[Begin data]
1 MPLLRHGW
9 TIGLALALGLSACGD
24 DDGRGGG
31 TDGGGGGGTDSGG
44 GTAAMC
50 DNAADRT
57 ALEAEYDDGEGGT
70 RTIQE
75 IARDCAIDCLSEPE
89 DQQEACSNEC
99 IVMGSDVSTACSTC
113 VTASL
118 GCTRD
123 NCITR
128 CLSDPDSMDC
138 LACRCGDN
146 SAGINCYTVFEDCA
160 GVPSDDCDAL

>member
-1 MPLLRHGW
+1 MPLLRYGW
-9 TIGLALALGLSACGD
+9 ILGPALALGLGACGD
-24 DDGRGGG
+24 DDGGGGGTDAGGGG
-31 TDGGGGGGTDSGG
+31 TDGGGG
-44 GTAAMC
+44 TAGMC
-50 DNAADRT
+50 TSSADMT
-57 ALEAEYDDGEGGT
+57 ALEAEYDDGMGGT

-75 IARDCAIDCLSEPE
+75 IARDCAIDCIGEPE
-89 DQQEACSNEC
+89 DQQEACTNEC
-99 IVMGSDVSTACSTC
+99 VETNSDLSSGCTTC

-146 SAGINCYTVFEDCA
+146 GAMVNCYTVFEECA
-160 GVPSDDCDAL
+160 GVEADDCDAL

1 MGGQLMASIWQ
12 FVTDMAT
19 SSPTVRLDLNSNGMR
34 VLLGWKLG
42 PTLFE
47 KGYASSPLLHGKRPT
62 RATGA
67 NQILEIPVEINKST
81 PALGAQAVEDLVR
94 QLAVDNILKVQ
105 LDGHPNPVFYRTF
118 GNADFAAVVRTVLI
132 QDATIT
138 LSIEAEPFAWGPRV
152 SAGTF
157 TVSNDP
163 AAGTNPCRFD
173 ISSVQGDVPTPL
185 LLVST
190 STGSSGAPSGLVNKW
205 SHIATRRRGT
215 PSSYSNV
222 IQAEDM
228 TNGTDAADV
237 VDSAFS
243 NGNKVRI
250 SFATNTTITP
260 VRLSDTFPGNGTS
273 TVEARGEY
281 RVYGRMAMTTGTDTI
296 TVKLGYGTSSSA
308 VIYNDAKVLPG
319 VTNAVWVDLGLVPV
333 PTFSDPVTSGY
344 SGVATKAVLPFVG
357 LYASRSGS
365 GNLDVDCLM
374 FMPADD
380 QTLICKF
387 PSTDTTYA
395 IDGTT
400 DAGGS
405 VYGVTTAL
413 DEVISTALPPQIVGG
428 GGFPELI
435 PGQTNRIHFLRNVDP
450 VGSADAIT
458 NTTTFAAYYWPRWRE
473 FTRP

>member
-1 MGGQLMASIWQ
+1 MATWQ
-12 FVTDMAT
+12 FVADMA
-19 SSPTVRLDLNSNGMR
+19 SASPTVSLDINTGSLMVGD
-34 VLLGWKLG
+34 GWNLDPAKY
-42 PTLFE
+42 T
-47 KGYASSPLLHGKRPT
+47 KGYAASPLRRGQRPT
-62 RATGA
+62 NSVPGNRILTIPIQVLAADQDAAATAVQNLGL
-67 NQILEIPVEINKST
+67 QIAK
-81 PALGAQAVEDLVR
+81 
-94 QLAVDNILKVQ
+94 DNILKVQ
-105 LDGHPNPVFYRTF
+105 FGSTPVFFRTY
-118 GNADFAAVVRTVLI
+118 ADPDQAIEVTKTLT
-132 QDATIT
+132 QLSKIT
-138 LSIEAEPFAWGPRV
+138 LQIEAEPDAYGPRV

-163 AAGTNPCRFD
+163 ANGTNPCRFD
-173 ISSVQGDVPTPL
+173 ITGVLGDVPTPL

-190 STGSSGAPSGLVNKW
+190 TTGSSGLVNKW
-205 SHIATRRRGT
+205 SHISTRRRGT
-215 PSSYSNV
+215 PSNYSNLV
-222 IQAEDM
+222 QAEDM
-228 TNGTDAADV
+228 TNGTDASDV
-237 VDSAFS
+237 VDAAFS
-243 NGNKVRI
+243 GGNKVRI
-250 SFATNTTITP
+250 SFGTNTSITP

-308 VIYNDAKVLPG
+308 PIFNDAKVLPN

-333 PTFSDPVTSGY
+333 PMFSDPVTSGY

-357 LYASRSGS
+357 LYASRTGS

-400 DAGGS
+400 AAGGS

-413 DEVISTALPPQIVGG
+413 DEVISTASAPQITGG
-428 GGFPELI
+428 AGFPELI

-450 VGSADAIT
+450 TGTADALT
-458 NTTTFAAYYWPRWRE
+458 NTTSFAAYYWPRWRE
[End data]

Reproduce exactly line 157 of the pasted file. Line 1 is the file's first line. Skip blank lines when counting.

+458 NTTSFAAYYWPRWRE